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Session sees 'momentum' for North Dakota juvenile justice legislation

Cory Pedersen, center, director of juvenile court for North Dakota's South Central Judicial District, listens to a hearing last week at the state Capitol in Bismarck on House Bill 1520, or "Natalee's Law," in front of the House Judiciary Committee.  Mike McCleary / Bismarck Tribune

BISMARCK -- Those associated with North Dakota's juvenile justice system are optimistic about the 2019 legislative session.

Several bills offer closer looks at services affecting children.

"I think kids in this session seem to have a lot of momentum," said Cory Pedersen, director of juvenile court for North Dakota's South Central Judicial District, which includes Burleigh and Morton counties.

Juvenile services in North Dakota have taken some hits in recent years. The 2017 session cut 20 percent of juvenile court staff and closed the Bottineau juvenile office.

And annual federal funding to the state for youth programming has decreased from $2.4 million to $400,000 in the past 20 years.

But the staff cuts appear to be over, and new state and federal legislation may further best practices for children in North Dakota.

Right-sizing

Up this session is House Bill 1039, which would raise North Dakota's age of criminal responsibility from 7 to 10. The bill passed the House and recently received a do-pass recommendation from the Senate Judiciary Committee after passing the House.

Sen. Diane Larson, R-Bismarck, chairs that committee and said the bill is in line with national practices of raising culpability to age 10.

Children younger than 10 need a kind of accountability different than the criminal justice system, said Larson, who was a youth worker for 23 years in the Bismarck Police Youth Bureau until 2013.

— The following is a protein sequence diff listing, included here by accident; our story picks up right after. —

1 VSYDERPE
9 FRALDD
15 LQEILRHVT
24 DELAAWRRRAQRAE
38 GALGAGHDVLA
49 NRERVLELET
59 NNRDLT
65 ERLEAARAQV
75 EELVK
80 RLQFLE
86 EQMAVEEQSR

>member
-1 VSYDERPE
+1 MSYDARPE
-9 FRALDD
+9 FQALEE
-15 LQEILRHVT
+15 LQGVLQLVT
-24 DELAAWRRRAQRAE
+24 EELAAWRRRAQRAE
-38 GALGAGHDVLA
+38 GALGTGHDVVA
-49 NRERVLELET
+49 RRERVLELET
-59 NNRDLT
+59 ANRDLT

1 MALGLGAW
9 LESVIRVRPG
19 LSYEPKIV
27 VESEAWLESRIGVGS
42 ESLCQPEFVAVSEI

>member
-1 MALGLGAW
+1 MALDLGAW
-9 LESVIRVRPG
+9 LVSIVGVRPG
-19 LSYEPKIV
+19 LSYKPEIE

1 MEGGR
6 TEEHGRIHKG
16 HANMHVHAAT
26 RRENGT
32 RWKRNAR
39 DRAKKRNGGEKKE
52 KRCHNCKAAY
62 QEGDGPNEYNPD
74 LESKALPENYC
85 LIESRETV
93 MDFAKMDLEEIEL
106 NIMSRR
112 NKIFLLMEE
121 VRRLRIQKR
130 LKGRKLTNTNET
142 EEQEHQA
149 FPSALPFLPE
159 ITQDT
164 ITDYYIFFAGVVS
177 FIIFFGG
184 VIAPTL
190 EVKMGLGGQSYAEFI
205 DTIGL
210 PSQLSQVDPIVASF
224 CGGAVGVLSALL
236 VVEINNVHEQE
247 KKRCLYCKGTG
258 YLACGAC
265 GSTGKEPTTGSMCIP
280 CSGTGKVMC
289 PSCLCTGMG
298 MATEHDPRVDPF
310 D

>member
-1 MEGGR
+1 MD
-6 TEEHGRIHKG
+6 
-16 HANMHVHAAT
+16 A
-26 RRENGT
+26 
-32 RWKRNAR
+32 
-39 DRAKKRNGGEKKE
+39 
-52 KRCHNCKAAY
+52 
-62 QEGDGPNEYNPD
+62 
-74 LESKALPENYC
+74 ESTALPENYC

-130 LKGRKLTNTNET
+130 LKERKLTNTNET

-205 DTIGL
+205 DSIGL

"When we're talking about some legal consequences, especially with kids that end up going to juvenile court over it, it does seem to me that 10 is going to be a much more logical number to use for that age of accountability than 7," Larson said.

Rep. Kim Koppelman, R-West Fargo, chairs the House Judiciary Committee which first heard the bill.

"We're trying to make sure we strike the right balance when it comes to consequences for actions and when it comes to the opportunity for one to turn his or her life around," Koppelman said.

Larson, who helped author the National Conference of State Legislatures 2018 report on "Principles of Effective Juvenile Justice Policy," said national practices are good to consider, but not in all circumstances.

"We are not New York or San Francisco," Larson said. "We're not the way some other communities are, and we can maintain our own Midwest integrity in that process. It's instructive to see what's going on nationally, but it's also good to keep remembering who we are."

Emotional issue

The House Judiciary Committee also on Wednesday amended and gave a do-pass to HB1520, or "Natalee's Law," which would allow access to certain juvenile court records for child sex victims' parents and mandate abused child services and assessments for treatment of juvenile offenders who committed sexual offenses.